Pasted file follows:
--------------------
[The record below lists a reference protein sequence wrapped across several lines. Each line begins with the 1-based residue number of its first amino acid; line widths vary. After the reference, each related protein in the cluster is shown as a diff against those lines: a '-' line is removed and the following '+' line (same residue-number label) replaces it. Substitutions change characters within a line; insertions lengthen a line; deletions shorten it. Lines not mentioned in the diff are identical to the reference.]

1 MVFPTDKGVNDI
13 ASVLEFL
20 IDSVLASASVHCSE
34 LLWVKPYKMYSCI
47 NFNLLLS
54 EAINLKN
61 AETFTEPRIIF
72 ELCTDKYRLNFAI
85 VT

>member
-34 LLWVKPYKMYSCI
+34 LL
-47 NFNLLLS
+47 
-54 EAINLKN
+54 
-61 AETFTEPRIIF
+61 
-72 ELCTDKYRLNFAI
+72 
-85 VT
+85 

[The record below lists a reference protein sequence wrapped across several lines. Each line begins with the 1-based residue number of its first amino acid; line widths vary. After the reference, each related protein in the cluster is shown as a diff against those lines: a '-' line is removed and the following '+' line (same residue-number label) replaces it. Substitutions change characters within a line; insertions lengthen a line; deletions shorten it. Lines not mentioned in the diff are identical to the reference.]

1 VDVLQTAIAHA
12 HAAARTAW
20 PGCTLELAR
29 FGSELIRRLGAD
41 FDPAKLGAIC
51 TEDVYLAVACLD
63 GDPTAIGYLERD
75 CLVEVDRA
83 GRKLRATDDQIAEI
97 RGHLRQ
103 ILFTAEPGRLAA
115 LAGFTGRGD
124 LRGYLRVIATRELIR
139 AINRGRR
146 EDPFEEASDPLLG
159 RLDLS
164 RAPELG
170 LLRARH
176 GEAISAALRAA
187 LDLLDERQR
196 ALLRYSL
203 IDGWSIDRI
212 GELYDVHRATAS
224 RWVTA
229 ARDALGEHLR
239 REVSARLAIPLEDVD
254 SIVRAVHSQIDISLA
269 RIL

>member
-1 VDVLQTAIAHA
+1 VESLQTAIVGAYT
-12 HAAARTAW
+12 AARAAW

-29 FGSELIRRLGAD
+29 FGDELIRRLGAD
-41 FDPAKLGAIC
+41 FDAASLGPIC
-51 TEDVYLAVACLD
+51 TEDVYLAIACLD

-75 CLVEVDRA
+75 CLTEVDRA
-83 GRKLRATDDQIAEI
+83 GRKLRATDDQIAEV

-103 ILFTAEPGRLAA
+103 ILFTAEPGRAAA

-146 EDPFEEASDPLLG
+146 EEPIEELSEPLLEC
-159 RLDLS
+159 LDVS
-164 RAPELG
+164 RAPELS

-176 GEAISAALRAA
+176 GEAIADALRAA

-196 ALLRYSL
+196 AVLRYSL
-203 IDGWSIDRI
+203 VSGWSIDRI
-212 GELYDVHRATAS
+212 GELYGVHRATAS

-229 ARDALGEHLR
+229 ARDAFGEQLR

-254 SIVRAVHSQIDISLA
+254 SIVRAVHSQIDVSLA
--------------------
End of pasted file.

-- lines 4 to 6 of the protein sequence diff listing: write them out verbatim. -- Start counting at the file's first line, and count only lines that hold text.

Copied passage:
20 IDSVLASASVHCSE
34 LLWVKPYKMYSCI
47 NFNLLLS